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Pets And Your Estate Plan


So many of your hopes and worries related to your estate plan have to do with providing for your children and grandchildren, or for seeing to the care of your surviving spouse and siblings in their old age.  Meanwhile, your generosity toward family members, even while you are alive, is often met with ingratitude and with reminders about old grudges.  Pets, on the other hand, give unconditional love.  Your dog is more grateful for a belly rub or a game of fetch than your human dependents are for all the money you give them and all the effort you have put into earning that money.  Wouldn’t it be nice if you could leave your estate to your pets, instead?  Of course, you cannot make animals beneficiaries of a will or trust, but you can provide for them in your estate plan.  To find out more about how to include your four-legged friends in your estate plan, contact an Orlando estate planning lawyer.

Expenses for Surviving Pets and How to Pay Them

From a legal standpoint, animals count as personal property.  Most household pets, despite providing priceless companionship, have negligible monetary value.  In some cases, the most practical way to account in your estate plan for the dog or cat you adopted from a shelter is simply to indicate in your will which family member will become the animal’s new owner.  Most pets have minimal expenses, and the recipient is probably someone who already has pets.  If you think the cost of additional dog food, kitty litter, or vet bills will be prohibitive for your niece, you can also leave her a sum of money in your will that she will presumably put toward pet care expenses.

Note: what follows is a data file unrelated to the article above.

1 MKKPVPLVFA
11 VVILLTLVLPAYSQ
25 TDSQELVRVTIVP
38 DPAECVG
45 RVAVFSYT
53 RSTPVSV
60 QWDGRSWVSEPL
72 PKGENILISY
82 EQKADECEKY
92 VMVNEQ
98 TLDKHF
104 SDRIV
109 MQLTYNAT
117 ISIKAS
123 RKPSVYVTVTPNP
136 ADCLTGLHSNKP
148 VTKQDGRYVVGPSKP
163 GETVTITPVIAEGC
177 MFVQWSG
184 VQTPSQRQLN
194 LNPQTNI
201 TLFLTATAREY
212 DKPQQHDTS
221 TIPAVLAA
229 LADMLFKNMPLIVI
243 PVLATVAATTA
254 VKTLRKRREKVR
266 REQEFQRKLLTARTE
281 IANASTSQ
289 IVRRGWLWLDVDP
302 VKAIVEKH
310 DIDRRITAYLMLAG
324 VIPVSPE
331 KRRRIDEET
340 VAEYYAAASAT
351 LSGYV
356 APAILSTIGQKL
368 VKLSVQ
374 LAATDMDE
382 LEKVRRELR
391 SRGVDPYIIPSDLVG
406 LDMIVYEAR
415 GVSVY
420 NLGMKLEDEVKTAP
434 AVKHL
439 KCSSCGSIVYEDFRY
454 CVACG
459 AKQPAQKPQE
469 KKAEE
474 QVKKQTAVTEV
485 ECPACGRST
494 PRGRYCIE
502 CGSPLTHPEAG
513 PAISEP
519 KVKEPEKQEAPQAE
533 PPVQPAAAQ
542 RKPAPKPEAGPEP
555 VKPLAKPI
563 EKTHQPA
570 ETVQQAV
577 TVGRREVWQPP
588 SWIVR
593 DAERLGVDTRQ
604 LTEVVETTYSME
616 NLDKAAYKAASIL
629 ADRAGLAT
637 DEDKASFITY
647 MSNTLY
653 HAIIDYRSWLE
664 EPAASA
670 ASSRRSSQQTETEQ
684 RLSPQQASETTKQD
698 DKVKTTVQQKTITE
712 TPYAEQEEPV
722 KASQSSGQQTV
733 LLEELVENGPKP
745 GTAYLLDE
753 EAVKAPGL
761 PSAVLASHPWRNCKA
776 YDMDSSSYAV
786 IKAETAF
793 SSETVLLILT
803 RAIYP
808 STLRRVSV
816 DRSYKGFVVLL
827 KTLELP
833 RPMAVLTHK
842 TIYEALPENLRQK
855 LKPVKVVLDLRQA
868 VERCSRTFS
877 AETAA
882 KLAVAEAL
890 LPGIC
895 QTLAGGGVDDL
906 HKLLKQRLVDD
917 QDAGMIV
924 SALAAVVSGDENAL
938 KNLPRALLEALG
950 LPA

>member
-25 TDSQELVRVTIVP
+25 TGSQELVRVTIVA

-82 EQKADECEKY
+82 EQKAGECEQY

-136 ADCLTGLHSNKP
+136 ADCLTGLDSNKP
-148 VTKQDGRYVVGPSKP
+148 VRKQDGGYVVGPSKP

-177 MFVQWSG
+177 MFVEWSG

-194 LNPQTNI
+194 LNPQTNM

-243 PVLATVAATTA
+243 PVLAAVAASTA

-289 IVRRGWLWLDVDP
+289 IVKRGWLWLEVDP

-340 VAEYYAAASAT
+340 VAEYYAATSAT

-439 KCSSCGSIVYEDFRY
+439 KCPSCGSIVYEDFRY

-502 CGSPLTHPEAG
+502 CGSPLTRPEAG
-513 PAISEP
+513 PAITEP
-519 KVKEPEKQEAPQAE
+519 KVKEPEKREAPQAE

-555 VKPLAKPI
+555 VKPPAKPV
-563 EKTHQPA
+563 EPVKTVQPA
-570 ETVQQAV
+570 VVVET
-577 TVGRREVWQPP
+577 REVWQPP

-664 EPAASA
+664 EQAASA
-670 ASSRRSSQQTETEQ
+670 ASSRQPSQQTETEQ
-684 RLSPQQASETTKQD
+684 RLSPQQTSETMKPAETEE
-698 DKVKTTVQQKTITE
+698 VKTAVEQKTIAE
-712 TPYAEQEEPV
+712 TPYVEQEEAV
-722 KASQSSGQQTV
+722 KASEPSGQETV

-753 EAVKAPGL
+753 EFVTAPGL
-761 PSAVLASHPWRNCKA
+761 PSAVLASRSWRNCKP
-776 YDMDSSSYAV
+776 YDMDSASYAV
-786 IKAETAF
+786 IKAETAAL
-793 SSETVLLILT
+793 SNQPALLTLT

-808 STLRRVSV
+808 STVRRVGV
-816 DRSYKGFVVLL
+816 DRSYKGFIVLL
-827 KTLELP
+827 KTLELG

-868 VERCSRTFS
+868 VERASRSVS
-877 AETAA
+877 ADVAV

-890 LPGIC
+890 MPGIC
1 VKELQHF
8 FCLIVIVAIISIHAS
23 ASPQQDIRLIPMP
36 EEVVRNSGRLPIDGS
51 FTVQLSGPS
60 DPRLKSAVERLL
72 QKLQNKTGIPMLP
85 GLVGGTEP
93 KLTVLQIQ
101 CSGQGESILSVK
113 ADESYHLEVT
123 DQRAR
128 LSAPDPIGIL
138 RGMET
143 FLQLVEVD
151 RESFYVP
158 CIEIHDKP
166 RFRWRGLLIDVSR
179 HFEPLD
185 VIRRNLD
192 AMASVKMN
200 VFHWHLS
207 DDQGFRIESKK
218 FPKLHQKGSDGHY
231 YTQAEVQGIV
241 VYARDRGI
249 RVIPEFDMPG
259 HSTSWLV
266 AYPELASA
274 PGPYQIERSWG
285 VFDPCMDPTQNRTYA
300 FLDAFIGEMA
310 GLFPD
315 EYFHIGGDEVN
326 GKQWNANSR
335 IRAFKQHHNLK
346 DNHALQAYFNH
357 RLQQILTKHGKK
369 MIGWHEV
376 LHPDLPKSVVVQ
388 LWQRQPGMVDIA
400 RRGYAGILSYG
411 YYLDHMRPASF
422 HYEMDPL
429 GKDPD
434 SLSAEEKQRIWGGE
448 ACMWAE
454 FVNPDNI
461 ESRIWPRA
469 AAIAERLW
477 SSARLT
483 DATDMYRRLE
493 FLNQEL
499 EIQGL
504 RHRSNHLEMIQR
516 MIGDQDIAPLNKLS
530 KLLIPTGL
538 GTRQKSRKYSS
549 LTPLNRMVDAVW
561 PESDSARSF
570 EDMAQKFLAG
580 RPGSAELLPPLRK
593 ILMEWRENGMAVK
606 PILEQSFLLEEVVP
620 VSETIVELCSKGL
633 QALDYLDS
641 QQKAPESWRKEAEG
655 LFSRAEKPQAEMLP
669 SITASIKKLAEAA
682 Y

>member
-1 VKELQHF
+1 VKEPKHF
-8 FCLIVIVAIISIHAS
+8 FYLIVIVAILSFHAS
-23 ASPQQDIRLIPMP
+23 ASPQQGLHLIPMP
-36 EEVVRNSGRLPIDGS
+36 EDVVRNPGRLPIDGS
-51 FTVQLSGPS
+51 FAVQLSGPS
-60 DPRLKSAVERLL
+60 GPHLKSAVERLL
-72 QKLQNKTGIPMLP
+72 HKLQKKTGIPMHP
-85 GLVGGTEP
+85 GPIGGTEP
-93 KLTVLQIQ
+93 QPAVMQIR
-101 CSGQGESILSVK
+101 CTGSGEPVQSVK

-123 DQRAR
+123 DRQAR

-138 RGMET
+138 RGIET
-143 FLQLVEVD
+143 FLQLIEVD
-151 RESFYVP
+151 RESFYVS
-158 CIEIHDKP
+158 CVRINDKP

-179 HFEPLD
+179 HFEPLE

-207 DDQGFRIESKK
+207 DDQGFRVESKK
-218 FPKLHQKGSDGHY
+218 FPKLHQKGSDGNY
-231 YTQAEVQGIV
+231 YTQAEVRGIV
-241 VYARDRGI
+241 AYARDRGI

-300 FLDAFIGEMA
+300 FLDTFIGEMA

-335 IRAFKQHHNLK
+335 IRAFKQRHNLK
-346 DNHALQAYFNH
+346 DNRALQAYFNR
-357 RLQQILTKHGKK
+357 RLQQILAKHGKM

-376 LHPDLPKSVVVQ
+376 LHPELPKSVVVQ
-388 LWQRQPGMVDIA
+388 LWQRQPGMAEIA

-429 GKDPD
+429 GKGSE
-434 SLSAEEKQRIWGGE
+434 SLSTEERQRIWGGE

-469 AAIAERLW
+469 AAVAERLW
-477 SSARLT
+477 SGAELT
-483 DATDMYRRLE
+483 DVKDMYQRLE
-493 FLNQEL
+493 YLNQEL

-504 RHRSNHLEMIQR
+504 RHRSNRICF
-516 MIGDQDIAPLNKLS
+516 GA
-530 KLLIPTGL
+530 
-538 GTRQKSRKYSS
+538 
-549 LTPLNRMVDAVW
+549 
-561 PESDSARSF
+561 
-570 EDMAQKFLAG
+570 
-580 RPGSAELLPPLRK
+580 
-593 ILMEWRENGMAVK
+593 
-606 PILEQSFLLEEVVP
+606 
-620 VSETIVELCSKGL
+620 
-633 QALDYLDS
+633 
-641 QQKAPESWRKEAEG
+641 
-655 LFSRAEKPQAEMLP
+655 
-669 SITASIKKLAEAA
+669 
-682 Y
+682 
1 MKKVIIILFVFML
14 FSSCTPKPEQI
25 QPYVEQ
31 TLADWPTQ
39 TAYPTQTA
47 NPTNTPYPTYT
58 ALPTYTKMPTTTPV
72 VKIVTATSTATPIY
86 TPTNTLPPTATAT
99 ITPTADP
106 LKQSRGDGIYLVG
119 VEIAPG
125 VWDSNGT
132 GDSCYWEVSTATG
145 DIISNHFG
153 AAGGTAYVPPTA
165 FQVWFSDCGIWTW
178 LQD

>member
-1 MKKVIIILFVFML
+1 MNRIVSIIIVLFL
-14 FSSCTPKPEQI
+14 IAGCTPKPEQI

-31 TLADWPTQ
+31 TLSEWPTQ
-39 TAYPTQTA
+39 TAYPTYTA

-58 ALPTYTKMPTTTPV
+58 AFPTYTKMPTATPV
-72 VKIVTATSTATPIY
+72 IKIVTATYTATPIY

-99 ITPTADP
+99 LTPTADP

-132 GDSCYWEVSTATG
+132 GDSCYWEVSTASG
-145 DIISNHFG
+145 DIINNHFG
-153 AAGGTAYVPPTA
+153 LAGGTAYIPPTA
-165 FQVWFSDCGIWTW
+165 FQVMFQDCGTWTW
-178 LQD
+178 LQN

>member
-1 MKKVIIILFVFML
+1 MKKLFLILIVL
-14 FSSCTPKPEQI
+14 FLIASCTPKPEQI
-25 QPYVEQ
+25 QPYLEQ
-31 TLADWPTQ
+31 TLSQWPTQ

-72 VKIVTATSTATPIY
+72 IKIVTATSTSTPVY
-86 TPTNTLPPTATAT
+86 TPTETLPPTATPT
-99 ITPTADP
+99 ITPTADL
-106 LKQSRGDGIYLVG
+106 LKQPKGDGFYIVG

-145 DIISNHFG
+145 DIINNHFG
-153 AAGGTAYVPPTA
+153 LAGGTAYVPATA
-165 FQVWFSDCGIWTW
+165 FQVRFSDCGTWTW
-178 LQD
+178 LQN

On the other end of the spectrum, it is possible to indicate that you want your pets to continue to reside in your home after all its human inhabitants have passed away; you have the right to indicate this, along with anything else that is not illegal or unconscionable.  This is what happened to Trouble, a Maltese dog that belonged to a wealthy businesswoman named Leona Helmsley.  Helmsley set up a trust for the upkeep of her house for the rest of Trouble’s life, and she provided for a $60,000 salary to a colleague of hers to be Trouble’s primary caretaker.  The expenses for the dog also included grooming, food, veterinary care, and full-time security for the house.  All of this is perfectly legal; the only disputes related to this trust were due to the fact that Helmsley had set aside more money for Trouble’s car than a Maltese dog could ever expect to need in its lifetime.  Therefore, the court reduced the amount of money designated for the dog and its care.

Contact Gierach and Gierach About Estate Planning for Animal Lovers

An estate planning lawyer can help you set up a will or trust to ensure that your pets or other domestic animals receive adequate care for the rest of their lives.  Contact Gierach and Gierach, P.A. in Orlando, Florida to discuss your case.



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